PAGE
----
Although some systems allow a certain amount of flexibility, the hoses are usually fixed to benches, making it harder to rearrange your planteria and come at a very considerable installation price. However, there is no labour cost involved in hose watering, and you can be sure that your plants will be watered automatically each day.
Capillary Matting is the cheapest option of the three. It is perfectly okay to fit matting onto existing benches and it can be replaced easily when it starts to get grubby. The pores in the sponge like material hold the water on the bench and plants can draw off the amount they need throughout the day as the matting allows a much more even distribution of water across the bench.
However. There is one key sticking point.
Nearly every garden centre has wooden benches, and to be storing water on the wood for extended periods of time will inevitably cause rotting, eventually leading to bench replacement.
So how do we solve this problem?
As standard, a garden centre will tend to put a strong layer of polythene over the base of the bench before placing the matting on top. Generally, cut with a small lip to totally seal the bench, the plastic is stapled down before placing the cut matting. As the matting is naturally fibrous, a season of stock rotation can cause the matting to look messy. As a consequence, generally a strong, wide weave sheeting is placed on top. This can be easily brushed, whilst the wide weave enables the plants to still draw the water. Again, this would usually be stapled down to stop the sheets moving in high winds.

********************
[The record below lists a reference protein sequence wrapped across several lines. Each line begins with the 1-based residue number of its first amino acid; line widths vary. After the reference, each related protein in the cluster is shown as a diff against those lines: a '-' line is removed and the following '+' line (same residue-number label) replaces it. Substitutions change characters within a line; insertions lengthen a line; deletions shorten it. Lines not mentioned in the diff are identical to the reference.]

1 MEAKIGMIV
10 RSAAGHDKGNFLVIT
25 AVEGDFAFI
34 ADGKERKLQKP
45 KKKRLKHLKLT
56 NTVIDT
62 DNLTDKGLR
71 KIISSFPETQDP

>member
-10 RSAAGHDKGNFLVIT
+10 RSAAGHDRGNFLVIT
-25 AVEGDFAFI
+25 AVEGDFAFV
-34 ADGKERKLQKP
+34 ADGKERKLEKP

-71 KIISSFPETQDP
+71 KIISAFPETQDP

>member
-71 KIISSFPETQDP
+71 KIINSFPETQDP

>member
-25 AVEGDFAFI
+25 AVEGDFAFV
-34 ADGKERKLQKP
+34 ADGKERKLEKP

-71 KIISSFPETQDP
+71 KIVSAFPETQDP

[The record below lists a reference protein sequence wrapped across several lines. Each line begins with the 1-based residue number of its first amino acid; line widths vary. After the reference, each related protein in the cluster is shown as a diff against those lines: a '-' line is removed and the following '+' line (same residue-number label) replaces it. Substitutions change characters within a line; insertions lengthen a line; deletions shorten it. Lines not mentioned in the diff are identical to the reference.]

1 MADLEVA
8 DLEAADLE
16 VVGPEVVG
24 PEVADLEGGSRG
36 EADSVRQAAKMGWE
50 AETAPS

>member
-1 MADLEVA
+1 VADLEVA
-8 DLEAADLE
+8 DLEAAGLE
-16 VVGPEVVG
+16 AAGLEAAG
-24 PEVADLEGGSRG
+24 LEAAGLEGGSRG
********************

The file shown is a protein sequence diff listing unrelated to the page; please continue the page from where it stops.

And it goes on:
Needless to say, the process involved in three layers of measuring, cutting and stapling is incredibly time consuming. So is Capillary Matting no good at all then?
We wouldn’t say that. There is one alternative…
As the problem of cutting mats over the years has become increasingly prevalent, we’ve developed an innovative three-layer solution.
We’ve listened to you, and to be honest, just kept it simple.
So what makes Acopia’s Capillary Matting different?
Our matting is a three-layer fabric comprising of your polythene base, matting layer & sheeting top, and brings with it the following benefits:
– Water retention of 3ltrs / m2
– Even water distribution across the mat
– Rapid absorption of water
– Encourages strong root growth
– Reduced risk of disease through no excess water